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Deceptively Yours

Geoffrey Nunberg
"Fresh Air" commentary, Oct. 13, 2003

I had a call from my friend Annie, a Belgian linguist who spends a lot of time thinking about idioms. She asked me what I thought "on the up and up" meant. I told her it meant "above board" or "on the level," as in, "Are you sure these intelligence reports are on the up and up?" "Does it mean anything else?," she asked. "Not as far as I know," I told her. "Not so fast," she said -- "go look it up on the Web."

So I googled the phrase, and damned if more half of the first hundred hits for "on the up and up" didn't have it meaning "on the increase," or "improving," as in "Hong Kong's trade is on the up and up." True, a number of these came from sites in the UK and other foreign countries -- it turns out the Brits have been using "on the up and up" like this for more than 70 years. (The OED lists the sense "steadily rising, improving," but no American dictionary has cottoned to it.)

But I was surprised to see how many Americans use the expression that way, too. I found newspaper stories announcing that school activities fees were on the up and up in Minnesota, and that tourism was on the up and up on the Delmarva Penninsula. A defensive end for the Tampa Bay Bucs says that his career is "still on the up and up. . . still on the rise."

Out of curiosity, I sent a question about the item to a discussion group that's peopled by dialectologists and other devotees of word-lore. I had a note back from someone in Berkeley who told me that he was surprised to hear that "on the up and up" could be used to mean "on the increase." But when he asked his wife about it, she said that for her that was the only thing it could mean -- she never knew it could mean "on the level." And what made it odder still was that they've been married for more than twenty years and both grew up in Southern California.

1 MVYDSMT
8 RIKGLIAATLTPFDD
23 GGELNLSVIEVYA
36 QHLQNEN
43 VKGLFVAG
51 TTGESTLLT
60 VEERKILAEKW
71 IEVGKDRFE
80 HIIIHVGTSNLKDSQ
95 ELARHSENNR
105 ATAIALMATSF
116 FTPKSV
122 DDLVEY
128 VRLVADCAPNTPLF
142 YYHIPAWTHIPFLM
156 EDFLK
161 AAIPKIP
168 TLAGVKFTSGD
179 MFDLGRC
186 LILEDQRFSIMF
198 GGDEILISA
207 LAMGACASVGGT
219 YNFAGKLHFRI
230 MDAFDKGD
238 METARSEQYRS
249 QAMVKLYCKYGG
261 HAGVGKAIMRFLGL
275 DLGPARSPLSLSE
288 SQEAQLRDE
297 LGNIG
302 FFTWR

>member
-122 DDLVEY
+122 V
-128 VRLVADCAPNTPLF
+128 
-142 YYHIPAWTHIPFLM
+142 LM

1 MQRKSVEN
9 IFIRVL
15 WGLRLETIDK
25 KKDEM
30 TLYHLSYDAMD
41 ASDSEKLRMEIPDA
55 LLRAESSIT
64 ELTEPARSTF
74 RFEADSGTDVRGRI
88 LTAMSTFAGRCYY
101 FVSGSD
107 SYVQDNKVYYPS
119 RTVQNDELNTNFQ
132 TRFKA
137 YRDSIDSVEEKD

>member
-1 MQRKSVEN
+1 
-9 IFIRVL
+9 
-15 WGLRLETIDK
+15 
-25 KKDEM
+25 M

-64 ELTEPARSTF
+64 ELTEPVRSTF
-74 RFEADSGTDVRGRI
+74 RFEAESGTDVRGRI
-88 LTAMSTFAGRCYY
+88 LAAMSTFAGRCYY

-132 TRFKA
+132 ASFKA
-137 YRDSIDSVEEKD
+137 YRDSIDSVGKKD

I had this image of the two of them sitting at the breakfast table. He asks "Is your brother's new business on the up-and-up?" and she says, "No, but he's making do." And they go on like that with neither of them ever realizing that they're talking at cross-purposes. Deborah Tannen, call your office.

Of course expressions are always changing their meaning, and every once and a while one of these shifts trips the alarm of the usage buffs, who make a fuss about it. But it's striking how often these disparate meanings can live side-by-side without anybody seeming to notice. What does it mean to say "That gives me heartburn"? I always figured it meant that something made you anxious or worried, but it turns out that a lot of people use it to mean "That makes me furious." I don't know whether that corresponds to a difference in dialect or in diet.

In fact sometimes a word can have contradictory meanings with no one being the wiser. I once got into an argument with a linguist friend over the meaning of the sentence "The pool was deceptively shallow." I maintained that it meant that the pool was shallower than it looked and he said it meant that the pool was deeper than it looked. To settle the argument I took advantage of my role as chair of the usage panel of the American Heritage Dictionary, a group of 175 noted writers that we poll every so often on usage questions. But when we asked the panelists what "The pool is deceptively shallow" means, the results were curiously inconclusive. Half of them said that it means "The pool is shallower than it appears," a third said that it means "The pool is deeper than it appears," and the rest said it could go either way. In other words, if you put that sentence on a warning sign you can be dead certain that anywhere from a third to a half of the people who see it will get the wrong message.

Or take mininal. "She ran best when she had a minimal amount of food in her stomach" -- does that mean she ran best when she'd eaten nothing or when she'd eaten a bit? The usage panel was split on that one, too -- a third said A, a third said B, and another third said it could mean either one.

If you're of a pessimistic turn of mind, you could take all this as a reminder of how elusive understanding can be -- it puts us on guard against what Adrienne Rich called the dream of a common language. But maybe the wonder of it all is that we manage to muddle through, breakfast after breakfast, trusting to good faith to bridge over all the gaps in comprehension. To paraphrase another poet, Randall Jarrell: we understand each other worse, and it matters less, than any of us suppose.






Copyright 2002 Geoffrey Nunberg All rights reserved.